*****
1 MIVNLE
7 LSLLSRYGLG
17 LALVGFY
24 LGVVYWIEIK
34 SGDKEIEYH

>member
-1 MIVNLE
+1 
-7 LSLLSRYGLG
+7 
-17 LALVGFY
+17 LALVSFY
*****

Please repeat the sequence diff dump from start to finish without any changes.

1 MIVNLE
7 LSLLSRYGLG
17 LALVGFY
24 LGVVYWIEIK
34 SGDKEIEYH

>member
-1 MIVNLE
+1 
-7 LSLLSRYGLG
+7 
-17 LALVGFY
+17 LALVSFY